The neglect of the defense

The offense has correctly been characterized as the only form of combat that can bring a decision on its own. To be on the offense is usually related to having the initiative and considered to be a rather good thing - generals choose the offense whenever they feel that they are strong enough.
The defense is correctly being considered to be the stronger form of combat, though (this holds true up to the operational level if counter-attacks are included in the defense).

Today, we consider most opponents that we face as vastly inferior and disregard the "defense is stronger" detail. That's possible because all our "Western" wars were wars of our choice since 1945 - we simply picked only weak opponents (like half of NATO vs. tiny Yugoslavia, USA vs. ragtag Taliban/Iraq/strange Asians in the forests).

The standard procedure - especially in conventional combat - is the offense for us. Defense - that's only for outposts, right?

Germany had a offense vs. defense philosophy discussion in the 1920's, and the offense-favoring Generals won that debate (unlike in France). The result was an army of almost a hundred slow infantry divisions ( most of them capable of slow offensives) and few "Schnelle Truppen" - fast troops; armored and motorized divisions which formed the spearhead of the pincer offensives.
The Wehrmacht neglected the defense and had only marginal defensive experiences in 1939 and 1940 - it wasn't forced to major retrograde movement of whole divisions till late 1941. That as the time when a certain lack of training in the defense - especially in recovering after unsuccessful defense of positions - was revealed.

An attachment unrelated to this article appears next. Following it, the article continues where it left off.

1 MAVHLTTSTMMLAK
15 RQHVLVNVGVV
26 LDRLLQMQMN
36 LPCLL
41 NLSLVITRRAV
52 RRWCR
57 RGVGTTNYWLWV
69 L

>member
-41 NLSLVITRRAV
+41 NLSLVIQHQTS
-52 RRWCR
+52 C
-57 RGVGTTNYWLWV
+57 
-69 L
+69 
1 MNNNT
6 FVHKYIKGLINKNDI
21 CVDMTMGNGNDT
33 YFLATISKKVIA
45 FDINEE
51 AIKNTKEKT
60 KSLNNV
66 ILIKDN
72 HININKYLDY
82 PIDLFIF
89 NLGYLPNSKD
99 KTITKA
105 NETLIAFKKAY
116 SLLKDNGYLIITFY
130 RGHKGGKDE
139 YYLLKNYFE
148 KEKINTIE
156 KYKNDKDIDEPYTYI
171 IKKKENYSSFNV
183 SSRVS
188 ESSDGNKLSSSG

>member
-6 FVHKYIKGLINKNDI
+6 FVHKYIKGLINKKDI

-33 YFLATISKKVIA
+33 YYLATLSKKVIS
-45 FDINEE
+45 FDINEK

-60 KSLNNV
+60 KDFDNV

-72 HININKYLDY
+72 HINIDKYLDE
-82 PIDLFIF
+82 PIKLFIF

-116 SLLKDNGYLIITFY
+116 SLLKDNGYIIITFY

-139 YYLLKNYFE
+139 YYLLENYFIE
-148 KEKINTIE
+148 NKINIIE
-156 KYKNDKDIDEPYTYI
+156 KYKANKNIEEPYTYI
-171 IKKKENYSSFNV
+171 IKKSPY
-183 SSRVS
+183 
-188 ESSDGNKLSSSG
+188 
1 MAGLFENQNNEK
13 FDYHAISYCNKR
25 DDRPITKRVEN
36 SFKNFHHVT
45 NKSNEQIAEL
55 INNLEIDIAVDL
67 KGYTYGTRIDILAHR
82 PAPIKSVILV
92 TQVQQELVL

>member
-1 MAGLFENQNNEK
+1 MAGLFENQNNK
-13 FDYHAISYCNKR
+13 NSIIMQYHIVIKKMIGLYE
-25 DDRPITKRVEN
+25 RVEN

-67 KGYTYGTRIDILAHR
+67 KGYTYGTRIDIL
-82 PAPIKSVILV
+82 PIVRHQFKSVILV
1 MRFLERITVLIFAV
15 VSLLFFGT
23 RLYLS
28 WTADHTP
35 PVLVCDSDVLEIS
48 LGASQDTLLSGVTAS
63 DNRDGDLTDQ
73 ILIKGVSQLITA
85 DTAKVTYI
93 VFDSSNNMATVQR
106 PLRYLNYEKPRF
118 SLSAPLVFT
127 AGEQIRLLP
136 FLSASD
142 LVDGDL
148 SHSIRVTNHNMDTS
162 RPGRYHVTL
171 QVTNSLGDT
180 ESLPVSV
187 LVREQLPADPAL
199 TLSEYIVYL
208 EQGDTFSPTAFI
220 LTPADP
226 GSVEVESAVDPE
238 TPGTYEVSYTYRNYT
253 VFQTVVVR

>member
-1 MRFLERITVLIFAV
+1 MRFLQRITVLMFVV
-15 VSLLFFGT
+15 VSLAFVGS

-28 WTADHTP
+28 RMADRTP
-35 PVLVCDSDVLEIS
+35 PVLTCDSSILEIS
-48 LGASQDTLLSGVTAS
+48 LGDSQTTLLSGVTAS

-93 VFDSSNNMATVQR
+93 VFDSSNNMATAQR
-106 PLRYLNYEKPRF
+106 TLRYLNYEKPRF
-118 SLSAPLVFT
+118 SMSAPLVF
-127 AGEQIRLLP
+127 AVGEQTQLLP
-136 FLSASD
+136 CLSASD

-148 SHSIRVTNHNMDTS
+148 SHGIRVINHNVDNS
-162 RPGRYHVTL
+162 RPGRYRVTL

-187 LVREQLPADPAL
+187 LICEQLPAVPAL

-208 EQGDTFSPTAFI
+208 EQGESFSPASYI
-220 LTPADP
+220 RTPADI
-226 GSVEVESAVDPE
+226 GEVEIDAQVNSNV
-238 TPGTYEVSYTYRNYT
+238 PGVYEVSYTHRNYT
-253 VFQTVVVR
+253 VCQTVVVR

There's 'some' relevance of this example for today; our armies aren't exactly well-prepared for the defense. Cold War defensive art was probably not the most daring one, but there was a potential opponent strong enough to force us to think about the defense at least.
The Iraqi insurgents were also able to point at some gaps in our defensive preparations: Hard body armor / wheeled vehicle armor / C-RAM were mostly neglected technologies. They weren't incorporated on a large scale when they became feasible - they were only adopted on large scale when the lack of preparation began to hurt.

It's not very different on the operational scale. Published exercises are mostly about a 'blue' offense, and the 'red' defenders are expected to lose.
Take the Iraq/Iran example; what if there was really an Iran war in 2009, if Iranian troops would infiltrate and wreak havoc inside of Iraq? Imagine a general uprising in Iraq at the same time - are the U.S. generals confident that their troops could fight their way back to Turkey and Kuwait orderly and with few losses? I doubt that.

Another weak spot in our preparations seems to be the fight after serious losses. Our infantry is high-quality infantry, but what happens if it experiences serious losses nevertheless? What if our few counter-artillery radars were taken out? What if the enemy attacks with waves of thousands of killer drones like Taifun? Our air defense is certainly not prepared for this, and F-22's ruling the skies won't help much in such a situation.

Our armies aren't even close to "full spectrum" - there's a noticeable neglect of the defense, and this might hurt us in the future.

Sven Ortmann

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